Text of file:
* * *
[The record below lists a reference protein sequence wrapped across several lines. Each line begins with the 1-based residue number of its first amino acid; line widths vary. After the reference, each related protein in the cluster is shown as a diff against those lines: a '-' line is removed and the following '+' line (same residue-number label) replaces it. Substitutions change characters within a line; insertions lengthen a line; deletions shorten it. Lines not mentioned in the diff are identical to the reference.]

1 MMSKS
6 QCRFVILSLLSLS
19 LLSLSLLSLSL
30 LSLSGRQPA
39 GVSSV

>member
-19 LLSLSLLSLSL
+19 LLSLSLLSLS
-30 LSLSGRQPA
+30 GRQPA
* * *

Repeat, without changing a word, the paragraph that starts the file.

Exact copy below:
[The record below lists a reference protein sequence wrapped across several lines. Each line begins with the 1-based residue number of its first amino acid; line widths vary. After the reference, each related protein in the cluster is shown as a diff against those lines: a '-' line is removed and the following '+' line (same residue-number label) replaces it. Substitutions change characters within a line; insertions lengthen a line; deletions shorten it. Lines not mentioned in the diff are identical to the reference.]